There are some blog posts so good you just have to periodically read them again and again. Leo Babauta wrote one of them. He begins with a reference to statelessness in computing and the virtue of simplicity achieved by handling requests statelessly. He takes the lesson of handling requests statelessly leading to simpler, more performant, and more scalable solutions and applies it to living your life. You, the server, handle requests most effectively and efficiently if there is not state required in each interaction or if you are able to persist state to a medium easily recoverable and reconstitutable between requests.
It’s an inspiring application of a principle from one discipline to another. In the same way that Developer On Fire was born by applying the form of a podcast for entrepreneurs to the community of software developers, the application of thinking about the statelessness of HTTP (as an example of statelessness in software) to glean lessons for life is useful and a step forward.
Ari Meisel is fond of using the term “external brain” to describe using a tool like Evernote to keep your ideas, thoughts, and tidbits to be able to retrieve them later. More importantly, the idea is to offload them from your wetware so that you can focus your efforts and your power on processing your current task instead of maintaining the multitude of things you want to remember.
Stateless is a better way to live life than the constant struggle to remember everything you need to know.
I’m reminded of my conversation with Kijana Woodard on Developer On Fire. For all of the awesome things Kijana is and does, he talked about having a weakness for opening and maintaining way too many tabs in his browser. I respect and admire Kijana greatly for the great developer, architect, and presenter I know he is and I struggle, too, with the problem of encountering many new things I want to read or consume in some other way and the battle to resist the temptation to just open another tab to continue browsing with the intent to come back to the other tab when I have more time.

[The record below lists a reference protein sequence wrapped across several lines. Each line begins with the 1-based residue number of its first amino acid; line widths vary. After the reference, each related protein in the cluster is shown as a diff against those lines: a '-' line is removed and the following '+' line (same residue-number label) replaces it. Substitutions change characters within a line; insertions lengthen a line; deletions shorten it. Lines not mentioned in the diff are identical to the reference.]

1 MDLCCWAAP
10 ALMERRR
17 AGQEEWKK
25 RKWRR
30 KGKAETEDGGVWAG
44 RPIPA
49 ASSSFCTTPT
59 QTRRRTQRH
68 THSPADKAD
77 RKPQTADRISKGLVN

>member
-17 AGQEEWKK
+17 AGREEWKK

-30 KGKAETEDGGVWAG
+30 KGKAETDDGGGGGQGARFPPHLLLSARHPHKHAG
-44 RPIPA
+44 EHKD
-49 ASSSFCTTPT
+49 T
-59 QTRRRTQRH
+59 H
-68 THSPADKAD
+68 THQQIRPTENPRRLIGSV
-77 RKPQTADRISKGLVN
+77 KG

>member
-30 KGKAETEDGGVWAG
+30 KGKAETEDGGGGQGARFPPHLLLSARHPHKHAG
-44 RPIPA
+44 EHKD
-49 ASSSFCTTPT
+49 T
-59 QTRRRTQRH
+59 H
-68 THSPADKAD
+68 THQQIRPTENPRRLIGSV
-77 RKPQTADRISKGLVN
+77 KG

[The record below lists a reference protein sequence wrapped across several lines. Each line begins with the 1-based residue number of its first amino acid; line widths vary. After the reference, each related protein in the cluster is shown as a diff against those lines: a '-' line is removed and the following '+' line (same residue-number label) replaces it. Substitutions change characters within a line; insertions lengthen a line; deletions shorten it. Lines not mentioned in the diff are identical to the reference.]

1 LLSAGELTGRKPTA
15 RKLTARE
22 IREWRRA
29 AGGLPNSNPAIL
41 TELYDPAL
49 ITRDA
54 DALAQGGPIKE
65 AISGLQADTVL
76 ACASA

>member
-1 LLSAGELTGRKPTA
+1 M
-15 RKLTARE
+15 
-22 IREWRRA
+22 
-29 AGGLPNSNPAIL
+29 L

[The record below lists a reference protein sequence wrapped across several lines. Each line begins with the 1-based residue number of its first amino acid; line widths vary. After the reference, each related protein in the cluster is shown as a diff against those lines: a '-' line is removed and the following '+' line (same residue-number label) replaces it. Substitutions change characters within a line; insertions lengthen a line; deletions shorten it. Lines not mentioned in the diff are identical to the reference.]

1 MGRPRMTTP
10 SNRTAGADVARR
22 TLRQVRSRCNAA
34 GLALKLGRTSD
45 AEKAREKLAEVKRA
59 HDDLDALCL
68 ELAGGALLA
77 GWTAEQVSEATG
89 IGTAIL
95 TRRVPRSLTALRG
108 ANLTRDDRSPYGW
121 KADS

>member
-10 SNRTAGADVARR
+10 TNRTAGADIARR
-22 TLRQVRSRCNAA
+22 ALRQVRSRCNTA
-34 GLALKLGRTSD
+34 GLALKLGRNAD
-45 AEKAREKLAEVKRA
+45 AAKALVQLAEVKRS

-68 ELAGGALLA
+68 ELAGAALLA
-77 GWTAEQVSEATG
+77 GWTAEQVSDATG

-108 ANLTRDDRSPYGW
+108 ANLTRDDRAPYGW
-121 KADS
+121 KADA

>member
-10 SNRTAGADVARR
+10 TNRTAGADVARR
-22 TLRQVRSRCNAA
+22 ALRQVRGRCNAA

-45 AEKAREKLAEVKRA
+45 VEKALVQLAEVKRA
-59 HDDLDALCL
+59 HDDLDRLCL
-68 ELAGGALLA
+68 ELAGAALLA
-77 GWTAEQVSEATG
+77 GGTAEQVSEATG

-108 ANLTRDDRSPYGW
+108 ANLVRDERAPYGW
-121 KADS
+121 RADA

I, too, know what it is like to have Chrome processes eating my machine’s resources. It’s not productive and not helpful and it seems those tabs only go away when they get closed accidentally, rather than deliberately.
I thought at one point I had found the answer. There is a great browser extension called OneTab. I really like what they’re doing. It solves a lot of this problem by making it easy to close your tabs without losing them. It stores the resources you want to check out later and makes it really easy to get back to them by presenting a page with links.
It’s an external brain you can use to get rid of state in the here and now. It’s not the answer, though. After I installed it I was happy knowing I could always get back to stateless after I lazily opened too many documents to consume. Then I noticed that I had hundreds of saved resources - too many to be useful - and I realized that the problem was not one of technology, but of my approach to consumption.
The only way to really solve the problem is a good filter and some discipline. What I’m trying to achieve now is some personal conduct rules. I usually keep open a browser window with two tabs - my browser window and my board showing my current task in progress (and past acheivements) and it strive to have at most one other window open with only a single tab. I don’t always live up to my rule here, but I think if I did, I’d enjoy life more.
My wife is in a constant battle with my daughter, trying to get her to keep her room clean. It is a struggle for her. I think my daughter would enjoy life more if she’d internalize what mom is trying to get through to her about the ease of having things in their place.
Using the browser is no different. You don’t multitask and your browser shouldn’t either. When you are going to process your email, you should do that, get to a state of statelessness in your inbox, and leave your email. You don’t need an open tab to stay there. Whatever it is you’re doing in your browser, why not just close it when you finish? If you do come across something to read later, you’re probably not going to read it later. If you are going to read it later and you really mean it, something like OneTab or Instapaper is a better place for it than an open browser tab. Really, though, coming to terms with “you ain’t gonna read it” (YAGRI?) is a better way.
Performing your tasks on an individual basis and without a need for a lot of state management makes you work better. It helps you remain simpler, more performant, and scale better. Getting rid of unnecessary state in whatever form it takes will improve your impact.
What sort of state gets in your way? Please let me know in the comments.